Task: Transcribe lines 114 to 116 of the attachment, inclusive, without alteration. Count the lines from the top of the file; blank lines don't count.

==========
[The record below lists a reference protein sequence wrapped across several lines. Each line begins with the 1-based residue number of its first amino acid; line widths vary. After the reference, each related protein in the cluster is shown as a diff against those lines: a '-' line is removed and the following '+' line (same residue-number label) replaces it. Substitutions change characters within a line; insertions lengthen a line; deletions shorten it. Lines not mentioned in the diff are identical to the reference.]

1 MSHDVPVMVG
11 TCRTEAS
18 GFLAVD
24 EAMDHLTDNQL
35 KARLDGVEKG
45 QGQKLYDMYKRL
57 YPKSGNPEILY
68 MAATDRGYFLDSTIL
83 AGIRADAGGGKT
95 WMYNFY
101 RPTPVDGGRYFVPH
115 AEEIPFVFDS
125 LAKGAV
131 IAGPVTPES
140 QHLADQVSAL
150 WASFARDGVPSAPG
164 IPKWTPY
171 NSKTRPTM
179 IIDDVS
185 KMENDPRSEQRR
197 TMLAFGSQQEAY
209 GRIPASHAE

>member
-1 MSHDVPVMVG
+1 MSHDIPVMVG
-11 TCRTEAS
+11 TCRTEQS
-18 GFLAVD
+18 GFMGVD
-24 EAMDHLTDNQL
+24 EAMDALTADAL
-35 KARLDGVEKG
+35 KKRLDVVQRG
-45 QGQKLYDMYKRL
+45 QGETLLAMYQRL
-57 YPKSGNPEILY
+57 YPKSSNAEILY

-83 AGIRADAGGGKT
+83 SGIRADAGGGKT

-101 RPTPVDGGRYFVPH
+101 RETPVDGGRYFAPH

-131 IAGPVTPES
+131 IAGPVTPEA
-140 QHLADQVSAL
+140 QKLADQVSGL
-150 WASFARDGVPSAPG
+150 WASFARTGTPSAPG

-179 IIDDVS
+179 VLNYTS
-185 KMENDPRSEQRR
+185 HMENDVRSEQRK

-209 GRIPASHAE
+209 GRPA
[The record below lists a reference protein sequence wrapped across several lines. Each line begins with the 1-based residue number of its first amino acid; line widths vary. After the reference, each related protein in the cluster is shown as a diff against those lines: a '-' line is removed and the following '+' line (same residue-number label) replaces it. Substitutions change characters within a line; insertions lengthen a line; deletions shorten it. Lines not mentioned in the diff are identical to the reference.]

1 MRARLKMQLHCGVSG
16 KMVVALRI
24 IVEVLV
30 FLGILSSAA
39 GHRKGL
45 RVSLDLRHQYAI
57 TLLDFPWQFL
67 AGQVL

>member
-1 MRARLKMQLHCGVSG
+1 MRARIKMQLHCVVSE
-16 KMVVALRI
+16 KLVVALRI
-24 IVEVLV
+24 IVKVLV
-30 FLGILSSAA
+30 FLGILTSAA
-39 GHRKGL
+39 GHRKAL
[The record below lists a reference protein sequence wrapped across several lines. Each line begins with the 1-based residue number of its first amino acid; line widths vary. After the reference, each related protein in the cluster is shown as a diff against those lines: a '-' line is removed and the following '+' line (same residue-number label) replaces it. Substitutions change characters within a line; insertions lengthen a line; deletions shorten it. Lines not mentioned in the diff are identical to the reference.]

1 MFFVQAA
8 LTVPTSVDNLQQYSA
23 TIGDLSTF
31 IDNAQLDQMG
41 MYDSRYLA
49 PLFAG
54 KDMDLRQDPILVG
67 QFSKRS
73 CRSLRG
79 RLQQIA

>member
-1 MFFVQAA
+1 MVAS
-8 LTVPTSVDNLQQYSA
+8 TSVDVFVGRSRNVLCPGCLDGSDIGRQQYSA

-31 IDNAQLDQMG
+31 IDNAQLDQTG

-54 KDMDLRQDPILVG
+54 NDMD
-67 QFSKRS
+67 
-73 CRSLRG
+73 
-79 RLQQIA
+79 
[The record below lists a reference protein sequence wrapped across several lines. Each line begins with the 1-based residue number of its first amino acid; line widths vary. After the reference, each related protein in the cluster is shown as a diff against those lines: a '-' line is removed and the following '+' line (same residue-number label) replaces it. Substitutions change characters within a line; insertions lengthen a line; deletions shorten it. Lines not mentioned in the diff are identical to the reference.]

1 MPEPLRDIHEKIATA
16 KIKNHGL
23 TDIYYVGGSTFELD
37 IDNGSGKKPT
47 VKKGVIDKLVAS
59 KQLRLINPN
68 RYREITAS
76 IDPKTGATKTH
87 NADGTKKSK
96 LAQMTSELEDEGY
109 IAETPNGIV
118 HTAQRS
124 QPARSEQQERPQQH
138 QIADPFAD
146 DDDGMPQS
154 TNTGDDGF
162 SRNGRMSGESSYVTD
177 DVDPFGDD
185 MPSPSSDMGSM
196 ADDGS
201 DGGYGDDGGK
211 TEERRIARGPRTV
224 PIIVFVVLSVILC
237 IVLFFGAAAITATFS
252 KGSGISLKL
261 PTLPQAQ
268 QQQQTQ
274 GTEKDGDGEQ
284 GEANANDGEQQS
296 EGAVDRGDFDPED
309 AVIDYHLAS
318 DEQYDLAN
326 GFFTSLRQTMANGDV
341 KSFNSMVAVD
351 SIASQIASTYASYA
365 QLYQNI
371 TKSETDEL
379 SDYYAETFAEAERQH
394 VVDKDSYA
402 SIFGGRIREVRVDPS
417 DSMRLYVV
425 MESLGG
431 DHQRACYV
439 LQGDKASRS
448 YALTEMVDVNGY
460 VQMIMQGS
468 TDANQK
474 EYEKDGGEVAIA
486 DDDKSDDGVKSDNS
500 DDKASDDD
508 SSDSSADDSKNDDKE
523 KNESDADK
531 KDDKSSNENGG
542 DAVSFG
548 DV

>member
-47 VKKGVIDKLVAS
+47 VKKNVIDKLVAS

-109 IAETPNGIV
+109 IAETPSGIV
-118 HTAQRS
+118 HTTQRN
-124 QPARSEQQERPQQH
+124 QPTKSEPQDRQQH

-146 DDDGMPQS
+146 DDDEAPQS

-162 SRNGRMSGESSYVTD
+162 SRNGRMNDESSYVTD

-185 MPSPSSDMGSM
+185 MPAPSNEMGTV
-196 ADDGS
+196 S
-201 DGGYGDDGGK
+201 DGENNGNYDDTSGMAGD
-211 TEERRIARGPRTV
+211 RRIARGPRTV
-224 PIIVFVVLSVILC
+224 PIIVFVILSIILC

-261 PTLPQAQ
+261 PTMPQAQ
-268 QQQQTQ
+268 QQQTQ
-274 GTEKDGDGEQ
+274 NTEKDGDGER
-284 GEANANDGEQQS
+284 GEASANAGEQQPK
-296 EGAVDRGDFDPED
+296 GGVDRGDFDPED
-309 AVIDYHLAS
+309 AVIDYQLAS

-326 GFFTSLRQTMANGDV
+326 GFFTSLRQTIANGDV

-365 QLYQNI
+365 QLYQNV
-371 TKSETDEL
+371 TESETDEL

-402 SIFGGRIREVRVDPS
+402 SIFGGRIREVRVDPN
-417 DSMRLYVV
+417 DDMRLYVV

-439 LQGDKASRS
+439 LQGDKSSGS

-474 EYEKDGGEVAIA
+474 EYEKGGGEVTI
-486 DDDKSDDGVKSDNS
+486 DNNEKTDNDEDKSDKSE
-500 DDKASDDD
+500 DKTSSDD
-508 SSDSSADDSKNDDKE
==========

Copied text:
124 QPARSEQQERPQQH
138 QIADPFAD
146 DDDGMPQS